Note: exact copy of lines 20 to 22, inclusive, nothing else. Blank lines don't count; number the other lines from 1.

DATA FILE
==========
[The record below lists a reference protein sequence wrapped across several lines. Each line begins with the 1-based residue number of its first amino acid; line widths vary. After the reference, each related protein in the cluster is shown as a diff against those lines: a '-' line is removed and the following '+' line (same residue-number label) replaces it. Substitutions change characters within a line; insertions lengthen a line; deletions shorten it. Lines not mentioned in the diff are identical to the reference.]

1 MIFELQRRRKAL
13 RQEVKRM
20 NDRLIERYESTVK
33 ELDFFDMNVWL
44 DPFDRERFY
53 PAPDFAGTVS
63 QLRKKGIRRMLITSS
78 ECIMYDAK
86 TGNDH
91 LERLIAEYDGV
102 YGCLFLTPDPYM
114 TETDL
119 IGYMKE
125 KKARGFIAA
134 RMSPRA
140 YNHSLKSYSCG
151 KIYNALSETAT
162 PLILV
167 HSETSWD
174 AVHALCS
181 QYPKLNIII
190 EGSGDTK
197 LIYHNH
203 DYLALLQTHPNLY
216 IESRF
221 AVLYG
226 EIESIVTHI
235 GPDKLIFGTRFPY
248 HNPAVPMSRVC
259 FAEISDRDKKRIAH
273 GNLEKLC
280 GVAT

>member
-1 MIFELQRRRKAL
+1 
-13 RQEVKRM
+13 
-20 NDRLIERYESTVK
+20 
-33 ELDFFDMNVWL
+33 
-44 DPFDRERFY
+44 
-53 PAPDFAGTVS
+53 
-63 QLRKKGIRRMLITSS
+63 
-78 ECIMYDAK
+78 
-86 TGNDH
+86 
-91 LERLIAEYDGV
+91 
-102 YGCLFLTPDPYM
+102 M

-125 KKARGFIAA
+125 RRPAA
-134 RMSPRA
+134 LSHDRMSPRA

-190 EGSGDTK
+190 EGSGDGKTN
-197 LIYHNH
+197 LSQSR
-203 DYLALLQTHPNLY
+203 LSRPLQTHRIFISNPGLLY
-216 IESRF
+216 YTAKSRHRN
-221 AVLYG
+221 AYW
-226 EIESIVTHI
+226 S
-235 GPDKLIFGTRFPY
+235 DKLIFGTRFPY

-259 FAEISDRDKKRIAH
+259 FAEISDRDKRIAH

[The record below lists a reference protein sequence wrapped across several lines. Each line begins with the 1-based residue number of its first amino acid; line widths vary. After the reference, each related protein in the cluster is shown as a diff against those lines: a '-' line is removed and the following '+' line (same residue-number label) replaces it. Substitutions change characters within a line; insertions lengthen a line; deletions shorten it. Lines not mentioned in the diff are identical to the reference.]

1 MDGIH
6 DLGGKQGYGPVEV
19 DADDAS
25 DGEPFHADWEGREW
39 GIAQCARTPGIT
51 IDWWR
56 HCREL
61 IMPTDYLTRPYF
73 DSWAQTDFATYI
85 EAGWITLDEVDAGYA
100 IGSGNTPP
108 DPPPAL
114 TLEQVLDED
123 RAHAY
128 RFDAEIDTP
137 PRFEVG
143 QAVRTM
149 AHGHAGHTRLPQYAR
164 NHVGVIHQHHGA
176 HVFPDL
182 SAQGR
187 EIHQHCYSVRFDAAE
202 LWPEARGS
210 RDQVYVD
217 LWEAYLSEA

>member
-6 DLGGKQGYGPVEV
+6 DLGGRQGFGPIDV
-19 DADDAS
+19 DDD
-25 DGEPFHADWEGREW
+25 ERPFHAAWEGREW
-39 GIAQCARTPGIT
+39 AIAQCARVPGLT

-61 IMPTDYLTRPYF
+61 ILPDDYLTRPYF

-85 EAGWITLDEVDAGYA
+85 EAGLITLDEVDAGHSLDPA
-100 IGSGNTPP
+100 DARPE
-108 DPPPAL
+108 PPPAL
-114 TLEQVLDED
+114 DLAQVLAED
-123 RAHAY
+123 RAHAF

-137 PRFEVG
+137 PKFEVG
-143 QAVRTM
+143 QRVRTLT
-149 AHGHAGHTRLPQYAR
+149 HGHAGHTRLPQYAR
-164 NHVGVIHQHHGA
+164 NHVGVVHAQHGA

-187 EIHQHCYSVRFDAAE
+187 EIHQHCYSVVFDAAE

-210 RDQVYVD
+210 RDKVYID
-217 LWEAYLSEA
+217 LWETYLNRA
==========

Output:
167 HSETSWD
174 AVHALCS
181 QYPKLNIII